If you and your partner are in conflict over something it is simply a conflict of beliefs.  When you find out what is driving them to decide on one way to go and what is driving you to decide on the other way, then you will be in a better position to negotiate what the common ground is.  You stop being offended and reactive to what they want because you understand why they want it.  Show compassion for the other person’s wants and needs by understanding that they are exactly like you, just rating their lives according to their beliefs.  If they are angry or reactive it is because their beliefs have been challenged.

Sometimes we fool ourselves into thinking that we are doing something for the benefit of someone else, but behind that if you look really hard you will see that there is always an agenda or payoff for you.

Furthermore, your reactions and responses to everything that is happening in your life are because of how you are viewing it and how you are rating it against your self-worth.  Other people are doing the same, rating situations against how they feel within themselves.

Think about this:  If somebody pays you a compliment, how do you feel?  You feel good because you have rated that compliment as a good thing.  Your response of a smile or a feeling of goodness came from your beliefs about the words that came out of that person’s mouth.

If somebody insults you, you may feel bad about it because you have rated criticism as a bad thing.  Your response of anger, or retaliation as the case may be, came because of how your rated the words that came out of that person’s mouth and are your attempt of restoring the self-worth you believe you lost by the criticism. (making someone feel bad too, in order for you to feel better).

Either way, all that happened was the person held beliefs that you matched.  They rated something as good and you matched it.  Or they rated something as bad and you matched it.

Similarly your reaction was because the person said something that matched your beliefs.  If you felt good about what they said then there was no need to resist it or defend it.  It matched what you believed was good, so your behavioural response was to laugh, smile, or say thank you, all the while, feeling good about yourself.

If you felt bad, it is because you analysed their comments (through your beliefs) as rating you worth-less. However you worth hasn’t changed, your rating of your self has (self-esteem is your rating of self).  If you are feeling worth-less, then your brain tries to find ways to correct that in order to make you feel worthy again, so you start by resisting the situation.  You may say ‘No I’m not’, or ‘you don’t know what you’re talking about’.  You start to look for ways to reclaim your self worth.  ‘Your an idiot’ might be your response.  ‘stop doing that!’ you might yell.  You start to do what it takes IN THAT MOMENT to stop whatever is causing you to feel worth-less because your agenda is to make you feel worth-more, all because you have an incorrect rating of your self-worth to begin with.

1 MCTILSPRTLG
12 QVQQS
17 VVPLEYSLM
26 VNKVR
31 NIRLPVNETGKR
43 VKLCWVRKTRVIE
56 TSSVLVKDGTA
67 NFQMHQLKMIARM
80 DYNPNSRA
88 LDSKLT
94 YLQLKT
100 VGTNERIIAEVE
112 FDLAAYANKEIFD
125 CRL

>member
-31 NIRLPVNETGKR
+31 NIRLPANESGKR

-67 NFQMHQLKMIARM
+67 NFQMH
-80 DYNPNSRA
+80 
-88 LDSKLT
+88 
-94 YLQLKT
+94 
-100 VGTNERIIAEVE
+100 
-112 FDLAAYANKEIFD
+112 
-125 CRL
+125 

To stop any behaviour that you don’t want to have, it’s not about logic, it’s all about being aware of what lens you are looking and how you are looking at that event.

What are you thinking about this event that is causing you to respond this way?  How have your rated this event as meaning something about you?  Now apply the upgrade of the reality thinking model in order to change how you are viewing this event.

The bottom line is that we are all constantly judging situations based on what we believe about them and how we rate them against our self-worth. Does this make me feel good or does it make me feel bad?  What do I need to do if it makes me feel good? What do I need to do if it makes me feel bad?

The answers to these questions will determine how we respond which is reflected in our behaviour.  Your depression is a response to how you have judged situations in your life. You giving up on certain aspects of your life is your way of protecting your self-worth and making you feel a little bit better about things.

Even though it still causes you pain, in your mind, continuing to try and succeed in the area of your life that you are depressed in, would be more painful, so you stop setting goals in that area of your life.  Retreating from life becomes your priority IN THAT MOMENT over living with the pain of being a failure.

Anxiety is trying to control and prevent anything form jeopardising your self-worth because you rate certain situations on whether they are potentially going to be good or bad. You constantly survey your life checking whether life is going right or not.  It is a priority to do this to protect yourself from feeling bad (worth-less).

It is an incorrect view of life that is causing you to behave the way that you do and it is an incorrect view of life that is causing you pain and emotional upset.  When you come to understand that all human behaviour is governed by your priority beliefs and your habitual thinking, you can work on your mindset in order to change, rather than feeling like a failure because you keep doing things that logically you know not to do.

Keep working on challenging your thinking and replacing it with the reality thinking model.